In general most GP’s and the like only have one tool: Medication. In my opinion, pills are often over-prescribed and should rarely be the first course of action. It is, however, the easy route, even though it is really not the best place to start. A reminder though; some people do require medication, even if its only for a short time. But, in general, long term use is not advised in most cases (again, in my opinion).

The reason I say this is a simple one: Sometimes the factors causing a mental illness or episode are very much environmental factors, such as a horrible job, terrible home life, a death in the family, or lack of social skills. Doctors rarely have the time to truly dive into your life to figure out if it’s a non-biological factor that is causing your distress. You may not even know! People like to lie to themselves about the situation they are in, and it can take weeks or months for people to open up and be honest.

Questions you should ask yourself are; “Can a find a different job,” “am I able to change my living conditions,” or “is there a family history of this issue” (even an undiagnosed one). This should always be the place to start.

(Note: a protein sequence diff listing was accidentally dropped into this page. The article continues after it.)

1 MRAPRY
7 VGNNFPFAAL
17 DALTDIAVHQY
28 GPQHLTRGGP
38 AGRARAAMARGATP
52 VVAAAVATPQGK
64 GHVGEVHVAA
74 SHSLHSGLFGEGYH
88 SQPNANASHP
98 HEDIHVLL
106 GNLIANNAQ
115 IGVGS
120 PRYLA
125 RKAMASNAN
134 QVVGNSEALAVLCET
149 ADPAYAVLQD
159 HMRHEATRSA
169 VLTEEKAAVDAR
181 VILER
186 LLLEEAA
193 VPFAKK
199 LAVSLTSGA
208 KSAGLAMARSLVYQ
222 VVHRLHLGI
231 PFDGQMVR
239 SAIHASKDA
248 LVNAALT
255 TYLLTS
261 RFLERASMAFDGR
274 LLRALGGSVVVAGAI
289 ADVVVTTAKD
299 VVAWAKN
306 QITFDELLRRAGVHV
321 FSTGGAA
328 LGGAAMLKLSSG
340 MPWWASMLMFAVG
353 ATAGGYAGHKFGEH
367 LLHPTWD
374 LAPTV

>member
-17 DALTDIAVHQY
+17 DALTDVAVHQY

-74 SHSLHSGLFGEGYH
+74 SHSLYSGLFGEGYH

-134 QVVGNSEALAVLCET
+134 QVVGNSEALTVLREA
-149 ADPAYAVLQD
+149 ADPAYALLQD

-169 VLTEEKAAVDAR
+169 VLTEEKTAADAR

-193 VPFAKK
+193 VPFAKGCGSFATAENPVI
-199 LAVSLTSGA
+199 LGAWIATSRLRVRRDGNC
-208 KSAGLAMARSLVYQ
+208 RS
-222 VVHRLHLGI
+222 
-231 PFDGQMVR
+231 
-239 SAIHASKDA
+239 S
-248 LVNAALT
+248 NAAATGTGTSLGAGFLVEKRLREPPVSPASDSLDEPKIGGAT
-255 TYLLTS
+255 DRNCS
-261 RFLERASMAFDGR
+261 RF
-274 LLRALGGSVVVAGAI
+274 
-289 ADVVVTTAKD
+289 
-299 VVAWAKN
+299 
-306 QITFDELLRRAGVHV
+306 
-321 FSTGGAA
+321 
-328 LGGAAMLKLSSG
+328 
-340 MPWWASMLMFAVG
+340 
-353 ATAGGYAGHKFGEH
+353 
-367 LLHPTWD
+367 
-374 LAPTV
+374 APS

Often this means deep and difficult discussions with yourself, which may result in requiring serious, and also difficult, life changes. This is why medication is often the route people take. Because it’s easier.

For the record, I was on Selective Serotonin Reuptake Inhibitors (SSRIs) for about two years, and for me it was a great help because I finally started to understand what people were talking about when they said “just be happy.” My mind literally had no frame of reference, internally, for this notion, and I simply couldn’t understand. This is why, in my case, where there is clearly a family history, it was hard for me. Being on medication really helped me gain the basic framework from which to start building the internal/external skills to cope and change how my mind worked. But I knew being on SSRIs long term wasn’t great, as they do have drawbacks; I was lucky they only made me feel fatigued and robotic. Weirdly enough, the latter helped me socially, as I was “more likable” because I was less emotional or reactive. People liked the toned down version, but for me it really wasn’t a long term option, so I slowly weened myself off SSRIs after about 2 years (which was it’s own struggle).